She took this picture of him. Her finger pushed a button that made THIS WORK OF BEAUTY:
Ahh, Michelle. Thank you.
I love this man. He is the father of many of my unborn children, my husband in a thousand dreams. I fully expect a restraining order after this.
Now, about three months before I ran into Mr. Lovett on the street, on that fateful June day, I’d seen the two of them in concert in Kansas City. Together. Sting and Lyle Lovett and His Large Band.
Lyle and His Large Band rocked the house that night; in fact, after the concert, One-Eyed Fiona was on repeat in my car for weeks. But, as you’ve deduced, Sting was my main attraction. This concert gave my fantasy Sting-babies names and future careers (Esther would be a human rights lawyer and Jacob a geologist by now).
So when Lyle Lovett snuck up behind me and crooned sweet, sweet words in my ear on the streets of New York City that day, offering his services and help, this is what I said to him.
“Oh! Mr. Lovett! How absolutely lovely to meet you! I’m just, you know, trying to find the Blue Note.”
“Well, darlin’, you just walk down this here street and take a left. You’ll see it down the alley a ways. But you could always …”
Now. At this point, I like to think he was about to offer me a ride. Before I opened my mouth and ruined his life. He was going to usher me into his back seat and hum Road to Ensenada while whittling me a little flute to keep as a reminder of our time together. That’s what would have happened.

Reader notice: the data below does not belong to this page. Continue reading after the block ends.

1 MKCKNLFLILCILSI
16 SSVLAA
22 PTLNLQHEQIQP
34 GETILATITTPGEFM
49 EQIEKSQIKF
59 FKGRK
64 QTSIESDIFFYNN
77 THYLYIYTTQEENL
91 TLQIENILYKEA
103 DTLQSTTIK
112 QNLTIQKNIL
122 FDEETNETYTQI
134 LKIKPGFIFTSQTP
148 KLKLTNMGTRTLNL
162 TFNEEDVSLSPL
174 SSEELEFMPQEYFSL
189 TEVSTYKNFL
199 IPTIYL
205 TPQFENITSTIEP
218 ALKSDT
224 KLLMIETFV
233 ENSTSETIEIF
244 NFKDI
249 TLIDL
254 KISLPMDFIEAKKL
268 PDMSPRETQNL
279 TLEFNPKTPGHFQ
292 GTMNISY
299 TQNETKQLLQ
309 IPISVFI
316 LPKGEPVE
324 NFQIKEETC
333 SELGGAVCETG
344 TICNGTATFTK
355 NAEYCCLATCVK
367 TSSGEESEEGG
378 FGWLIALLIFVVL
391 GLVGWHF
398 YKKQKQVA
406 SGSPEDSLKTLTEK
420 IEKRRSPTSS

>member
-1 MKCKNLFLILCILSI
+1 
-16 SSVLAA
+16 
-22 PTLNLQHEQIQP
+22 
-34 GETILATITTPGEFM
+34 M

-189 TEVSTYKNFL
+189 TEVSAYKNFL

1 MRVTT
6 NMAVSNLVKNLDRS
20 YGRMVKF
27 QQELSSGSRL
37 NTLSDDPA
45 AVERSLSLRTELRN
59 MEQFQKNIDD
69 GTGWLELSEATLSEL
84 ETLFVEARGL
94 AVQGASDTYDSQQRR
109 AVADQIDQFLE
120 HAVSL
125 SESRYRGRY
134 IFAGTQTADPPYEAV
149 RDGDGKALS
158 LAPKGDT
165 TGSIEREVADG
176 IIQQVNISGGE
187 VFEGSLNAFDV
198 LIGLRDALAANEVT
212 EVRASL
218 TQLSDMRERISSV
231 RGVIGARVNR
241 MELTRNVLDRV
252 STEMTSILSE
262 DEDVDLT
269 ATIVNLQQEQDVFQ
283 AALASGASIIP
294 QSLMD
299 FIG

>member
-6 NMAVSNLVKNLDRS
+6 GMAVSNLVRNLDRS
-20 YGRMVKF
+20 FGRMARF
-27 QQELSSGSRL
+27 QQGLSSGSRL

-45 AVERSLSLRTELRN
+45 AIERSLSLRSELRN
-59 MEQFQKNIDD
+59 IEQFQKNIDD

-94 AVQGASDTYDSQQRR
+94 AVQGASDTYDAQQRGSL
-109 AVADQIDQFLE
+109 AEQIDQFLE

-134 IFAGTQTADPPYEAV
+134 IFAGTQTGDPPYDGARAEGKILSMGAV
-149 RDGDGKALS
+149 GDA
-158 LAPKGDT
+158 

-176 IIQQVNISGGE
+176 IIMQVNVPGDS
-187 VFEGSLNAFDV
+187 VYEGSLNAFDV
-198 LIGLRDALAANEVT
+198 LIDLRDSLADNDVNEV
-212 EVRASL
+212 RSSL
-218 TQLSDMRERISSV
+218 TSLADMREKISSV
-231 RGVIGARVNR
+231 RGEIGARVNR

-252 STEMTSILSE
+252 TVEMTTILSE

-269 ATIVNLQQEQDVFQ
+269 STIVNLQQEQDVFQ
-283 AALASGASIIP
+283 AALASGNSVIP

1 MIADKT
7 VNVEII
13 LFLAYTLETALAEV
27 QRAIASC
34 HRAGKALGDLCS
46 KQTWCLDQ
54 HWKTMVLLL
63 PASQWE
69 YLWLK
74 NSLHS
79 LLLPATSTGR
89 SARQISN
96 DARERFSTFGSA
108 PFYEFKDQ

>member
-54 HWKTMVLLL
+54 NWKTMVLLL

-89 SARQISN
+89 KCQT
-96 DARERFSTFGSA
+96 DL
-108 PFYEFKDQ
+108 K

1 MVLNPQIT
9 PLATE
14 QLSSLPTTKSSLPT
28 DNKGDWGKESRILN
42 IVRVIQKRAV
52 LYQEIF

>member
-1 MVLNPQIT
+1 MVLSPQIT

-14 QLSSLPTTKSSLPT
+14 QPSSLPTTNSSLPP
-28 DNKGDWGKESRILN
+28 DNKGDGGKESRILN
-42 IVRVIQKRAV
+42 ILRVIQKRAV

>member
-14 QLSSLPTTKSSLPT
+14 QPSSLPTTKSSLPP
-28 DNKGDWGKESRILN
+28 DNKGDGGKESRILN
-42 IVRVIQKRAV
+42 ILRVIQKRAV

Instead, the words spasmodically vomiting from my mouth, I blurted out:
“I just HAVE to tell you! I saw you and Sting in concert a few months ago.” His eyes brightened ever-so slightly and he tipped his head, waiting for the compliments. The compliments that went like this.
“Yeah. Sting. Wow! He was so incredible. Seriously, blew my mind. I’ve never seen anyone in concert quite like him. Oh my gosh, Lyle Lovett. It was so good. Sting. Was. So. Good.”
His mouth turned down, and the bottomless pit of my faux pas hit me. I took a deep breath, and he tipped his head toward his driver, who immediately got into the car.
And with a frown and no further words, Mr. Lovett turned around and slid into the vehicle, his chiseled visage disappearing behind the black of the windows.
It’s my unwavering belief that I broke his heart that day. Pulverized his spirit. Drowned his joie de vivre. I take full responsibility for this, and in light of my soul-crushing thoughtlessness, I offer this.
Mr. Lovett, I am terribly, terribly sorry for what I said to you that day. I’m sure we can work out a solution that brings closure.
In fact, I’m proposing that you call Sting and set up a meeting, just the three of us, and we can work it all out. I’ll make right the pain I caused.
You may wonder why Sting has to be there. You may think that’s totally unnecessary. Well, Mr. Lovett, it is not. He played a role in this catastrophe, too. He should bear some of the responsibility.
In that meeting. With the three of us. You, me, and Sting.
If you’re busy that day, I totally understand. Sting and I will work this issue out. Together. Alone.
It might take us weeks, Mr. Lovett, hammering out the details of our apology to you. We might have to be holed up nose-to-nose in a tiny hotel room, just the two of us, without another soul in sight, but understand that it’s only out of respect for you.
But it’s the least I can do. Really.
You’re welcome, friend.